Preemption checking is the process of making sure that your potential note topic has not already been "scooped" and published by someone else. In order to be a potentially publishable article, your treatment of the issue must be original. Preemption can occur in one of two ways:
- Preemption by law: New case law, statutes, regulations, or other primary law have been promulgated that render your question moot. This is a danger when relying on cases that are currently making their way through the court system, or on potential legislation under consideration.
- Preemption by author: Another author has already published an article on your same issue with the same argument you intend to make. You can make a different argument on the same topic than an already-published article, but you will want to address the article's argument in your writing.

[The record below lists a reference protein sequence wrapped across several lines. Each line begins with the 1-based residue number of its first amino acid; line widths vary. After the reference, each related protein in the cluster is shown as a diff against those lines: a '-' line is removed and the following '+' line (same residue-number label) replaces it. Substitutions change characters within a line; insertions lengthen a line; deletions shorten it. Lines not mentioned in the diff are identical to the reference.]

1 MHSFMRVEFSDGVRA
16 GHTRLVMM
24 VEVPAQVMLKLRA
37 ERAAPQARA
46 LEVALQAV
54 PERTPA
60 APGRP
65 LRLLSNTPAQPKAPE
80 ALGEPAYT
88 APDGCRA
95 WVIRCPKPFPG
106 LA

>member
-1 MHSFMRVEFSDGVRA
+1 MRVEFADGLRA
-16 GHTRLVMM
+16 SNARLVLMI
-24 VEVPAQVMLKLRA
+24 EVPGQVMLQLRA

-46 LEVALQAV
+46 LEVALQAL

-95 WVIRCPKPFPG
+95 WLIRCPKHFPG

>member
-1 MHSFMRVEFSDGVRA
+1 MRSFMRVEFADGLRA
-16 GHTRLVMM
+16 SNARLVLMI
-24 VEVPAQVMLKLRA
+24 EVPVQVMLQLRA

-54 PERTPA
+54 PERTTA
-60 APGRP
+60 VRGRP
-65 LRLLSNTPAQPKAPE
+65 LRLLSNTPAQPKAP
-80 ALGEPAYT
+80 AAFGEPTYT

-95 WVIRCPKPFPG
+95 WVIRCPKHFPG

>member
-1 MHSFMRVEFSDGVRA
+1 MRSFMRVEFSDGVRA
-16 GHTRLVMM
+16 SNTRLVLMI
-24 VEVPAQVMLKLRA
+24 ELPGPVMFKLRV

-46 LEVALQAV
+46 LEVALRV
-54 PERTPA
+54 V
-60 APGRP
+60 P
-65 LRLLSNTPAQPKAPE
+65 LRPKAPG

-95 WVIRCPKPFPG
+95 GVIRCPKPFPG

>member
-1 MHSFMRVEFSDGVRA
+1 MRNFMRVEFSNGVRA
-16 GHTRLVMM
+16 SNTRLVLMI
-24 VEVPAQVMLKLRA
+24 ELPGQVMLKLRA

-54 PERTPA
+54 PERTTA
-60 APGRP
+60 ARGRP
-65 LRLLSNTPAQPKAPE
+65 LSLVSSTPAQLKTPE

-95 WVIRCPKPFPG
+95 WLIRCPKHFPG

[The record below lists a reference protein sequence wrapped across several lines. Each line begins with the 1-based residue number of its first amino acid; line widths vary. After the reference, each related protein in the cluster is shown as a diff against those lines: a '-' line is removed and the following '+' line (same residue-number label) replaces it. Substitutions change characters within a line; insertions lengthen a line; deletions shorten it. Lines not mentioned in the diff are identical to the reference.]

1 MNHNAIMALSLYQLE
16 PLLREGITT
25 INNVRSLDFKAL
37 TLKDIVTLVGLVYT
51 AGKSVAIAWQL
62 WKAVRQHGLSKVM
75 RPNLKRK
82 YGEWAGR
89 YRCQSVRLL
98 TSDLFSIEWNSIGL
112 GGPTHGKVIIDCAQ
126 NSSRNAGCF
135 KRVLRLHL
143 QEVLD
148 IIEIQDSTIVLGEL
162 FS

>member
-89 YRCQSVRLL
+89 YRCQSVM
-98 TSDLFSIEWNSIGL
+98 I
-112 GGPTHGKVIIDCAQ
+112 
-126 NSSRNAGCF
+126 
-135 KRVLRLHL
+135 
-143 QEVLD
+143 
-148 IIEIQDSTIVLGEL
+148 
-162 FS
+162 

Steps to doing a preemption check:
- Check all of the legal article indexes (see links below, the pre-publication databases to the right, and the Google Scholar box, not just Westlaw and Lexis as they don't have all law review articles!)
- If your topic has an interdisciplinary slant, check non-legal article indexes as well.
- Search for books and book chapters.
- Set up alerts to keep current (see Finding a Note Topic).